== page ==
Joining Netflix on Feb. 7, “Queer Eye” (2018–) is the streaming site’s newest critically acclaimed darling. A reboot of the Bravo hit “Queer Eye for the Straight Guy” (2003–2007), the show maintains the same format as its predecessor: In each of the eight episodes, five gay men swoop in to help a struggling man improve his style, decor, grooming, culinary skills and cultural know-how. The “Fab Five” features culture expert Karamo Brown, food and wine specialist Antoni Porowski, groomer Jonathan van Ness, stylist Tan France and interior designer Bobby Berk. “Queer Eye” is about redefining masculinity and teaching each of the eight “heroes” how to be more thoughtful, put-together and intentional with their appearances.
At its best, “Queer Eye” is heartwarming, phenomenal television. In the first episode, the Fab Five takes on Tom, a 57-year-old trucker in Dallas, Ga. who lives alone in a small basement apartment and insists that “you can’t fix ugly.” Over the course of the week, the Fab Five coach Tom on how to be confident again: Tan teaches him how to dress for his skin tone and body type, Bobby tosses out his stained recliner chair and gives him a sleek new space and Jonathan teaches him how to use face masks to care for the rashes on his skin caused by lupus. The Fab Five and Tom share a tender, tearful moment toward the end of the episode when they reflect on how far Tom has come since the beginning of the week. His beard is trimmed, his skin is noticeably better, he has trendy Warby Parker glasses and a cute cap and he’s even learned how to make guacamole — with yogurt, regrettably. The episode culminates in Tom going on a date with his ex-wife, Abby, and he reflects on his week, saying, “I’ve never hung with gay guys before, and they were great. They were so open with me, and I was so open with them.” That’s what “Queer Eye” does so well: It offers a progressive, emotionally-available model of masculinity and teaches men how to be intentional about self-care.
But “Queer Eye” has its low points. The show feels rewarding when the transformation feels genuine, but despite the charisma and exuberance of the Fab Five, a few of the episodes flop. In the episode “Dega Don’t,” the guys take on the case of Cory, a cop and NASCAR enthusiast who hosts elaborate costume parties for the annual Talladega race in a basement dingy enough to belong on Boston Avenue. Instead of making over the basement, Bobby the designer chooses to redo the upstairs section of the house and deck it out with massive NASCAR decals to make it a masculine space. Cory’s problem wasn’t that he didn’t have a space for himself; it was that he was a slob in the basement he had commandeered for grown-up frat parties. There are other head-scratching moments. In the episode “To Gay or Not Too Gay,” which features a gay man, AJ, Karamo brings him ziplining to give him the courage to come out to his stepmother — the connection was lost on this reviewer — and then AJ reveals his sexuality to her in a scene that feels intrusive and excessive, considering the gravity of coming out for queer people.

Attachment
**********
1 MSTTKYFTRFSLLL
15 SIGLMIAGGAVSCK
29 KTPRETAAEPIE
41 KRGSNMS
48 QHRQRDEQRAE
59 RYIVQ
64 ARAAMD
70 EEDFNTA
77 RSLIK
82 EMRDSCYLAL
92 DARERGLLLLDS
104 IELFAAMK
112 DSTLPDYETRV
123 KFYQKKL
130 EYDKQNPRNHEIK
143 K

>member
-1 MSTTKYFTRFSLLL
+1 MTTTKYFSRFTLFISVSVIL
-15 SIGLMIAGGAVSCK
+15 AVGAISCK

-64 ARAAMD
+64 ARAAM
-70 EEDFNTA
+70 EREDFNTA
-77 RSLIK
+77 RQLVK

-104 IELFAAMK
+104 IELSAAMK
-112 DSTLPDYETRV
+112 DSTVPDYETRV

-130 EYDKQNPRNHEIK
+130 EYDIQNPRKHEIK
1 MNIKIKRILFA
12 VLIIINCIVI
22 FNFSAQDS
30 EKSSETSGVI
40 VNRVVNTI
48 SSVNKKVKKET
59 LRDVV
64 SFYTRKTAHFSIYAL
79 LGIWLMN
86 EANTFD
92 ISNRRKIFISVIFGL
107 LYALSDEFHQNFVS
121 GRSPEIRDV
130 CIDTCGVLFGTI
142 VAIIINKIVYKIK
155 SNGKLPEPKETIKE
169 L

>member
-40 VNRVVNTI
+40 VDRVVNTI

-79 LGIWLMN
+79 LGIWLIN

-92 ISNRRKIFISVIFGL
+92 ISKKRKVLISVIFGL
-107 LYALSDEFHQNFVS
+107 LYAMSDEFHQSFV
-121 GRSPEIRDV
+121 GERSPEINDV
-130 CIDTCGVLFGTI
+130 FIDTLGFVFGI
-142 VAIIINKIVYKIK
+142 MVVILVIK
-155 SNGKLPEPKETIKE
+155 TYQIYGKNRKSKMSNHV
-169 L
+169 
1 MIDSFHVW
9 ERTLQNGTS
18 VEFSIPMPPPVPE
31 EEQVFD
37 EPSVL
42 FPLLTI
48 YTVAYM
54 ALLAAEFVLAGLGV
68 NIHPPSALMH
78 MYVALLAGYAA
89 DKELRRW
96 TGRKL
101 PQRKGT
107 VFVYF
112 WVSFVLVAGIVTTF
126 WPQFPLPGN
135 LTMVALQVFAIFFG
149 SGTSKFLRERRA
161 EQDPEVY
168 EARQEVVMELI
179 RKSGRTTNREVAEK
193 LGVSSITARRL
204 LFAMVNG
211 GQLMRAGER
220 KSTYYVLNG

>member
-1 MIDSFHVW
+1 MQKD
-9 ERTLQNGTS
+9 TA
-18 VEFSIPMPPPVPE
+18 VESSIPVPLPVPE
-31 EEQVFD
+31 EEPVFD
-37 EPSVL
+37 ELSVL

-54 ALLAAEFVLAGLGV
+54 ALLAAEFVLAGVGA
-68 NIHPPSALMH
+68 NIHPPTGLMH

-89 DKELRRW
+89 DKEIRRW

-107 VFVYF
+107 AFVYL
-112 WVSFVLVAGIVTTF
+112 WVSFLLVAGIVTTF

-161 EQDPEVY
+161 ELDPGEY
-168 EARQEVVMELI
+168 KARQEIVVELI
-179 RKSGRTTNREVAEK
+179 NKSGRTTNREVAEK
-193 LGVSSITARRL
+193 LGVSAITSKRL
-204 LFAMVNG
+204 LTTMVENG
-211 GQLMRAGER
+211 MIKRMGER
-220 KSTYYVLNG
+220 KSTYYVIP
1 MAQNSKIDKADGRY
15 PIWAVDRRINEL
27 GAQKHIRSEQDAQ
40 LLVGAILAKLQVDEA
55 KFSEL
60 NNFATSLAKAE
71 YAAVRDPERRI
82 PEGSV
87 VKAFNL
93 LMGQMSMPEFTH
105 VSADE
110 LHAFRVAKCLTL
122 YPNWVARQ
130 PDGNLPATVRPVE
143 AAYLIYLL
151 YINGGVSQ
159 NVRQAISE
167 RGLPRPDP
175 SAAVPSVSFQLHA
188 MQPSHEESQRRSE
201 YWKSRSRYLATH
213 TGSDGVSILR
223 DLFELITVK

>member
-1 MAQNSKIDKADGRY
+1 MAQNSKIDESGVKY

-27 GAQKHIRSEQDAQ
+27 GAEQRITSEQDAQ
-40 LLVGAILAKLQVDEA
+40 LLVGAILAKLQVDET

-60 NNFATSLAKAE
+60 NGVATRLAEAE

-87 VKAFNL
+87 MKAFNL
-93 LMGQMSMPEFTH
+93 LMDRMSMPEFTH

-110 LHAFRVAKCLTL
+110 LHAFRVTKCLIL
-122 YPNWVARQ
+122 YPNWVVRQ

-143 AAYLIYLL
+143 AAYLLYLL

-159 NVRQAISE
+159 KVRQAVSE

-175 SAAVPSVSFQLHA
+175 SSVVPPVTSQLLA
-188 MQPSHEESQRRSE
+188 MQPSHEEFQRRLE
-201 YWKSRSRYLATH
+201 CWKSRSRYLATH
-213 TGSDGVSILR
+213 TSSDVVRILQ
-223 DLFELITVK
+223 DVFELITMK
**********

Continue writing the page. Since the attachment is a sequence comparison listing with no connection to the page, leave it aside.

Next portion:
These examples are a little nit picky, but there are greater representational problems. By dropping “for the Straight Guy” from the title, the reboot of “Queer Eye” is supposedly more inclusive, with one of the episodes featuring a gay man, but the show conforms to familiar models of queerness in pop culture. Here, gay men exist to help others. Whether it’s the “Fab Five” in “Queer Eye” or the “gay best friend” archetype pervasive in entertainment, gay men come off as an accessory in the service of others. “Queer Eye” is undoubtedly fun and lighthearted, but representation of marginalized communities matters, and cis-gay men teaching mostly straight men the minimum requirements of being functioning adults seems like a poor representation of the queer community as a whole and out of place in 2018.
Overall, “Queer Eye” is good reality television. It brings up important conversations about loneliness among adult men, how self-care intersects with traditional concepts of masculinity and is chock full of Jonathan van Ness “fiercedom.” But it’s not, as Hadley Freeman at the Guardian says, the best television show of the year. Most of the criticism of “Queer Eye” has focused on Antoni’s supposed lack of culinary talent, but most reviewers have been silent on the representation of queerness and just how inconsistent the eight episodes are. If each of the transformations felt as authentic and tender as Tom’s, “Queer Eye” might live up to its 100 percent rating on Rotten Tomatoes, but unfortunately viewers have to slog through a few episodes that fail to resonate.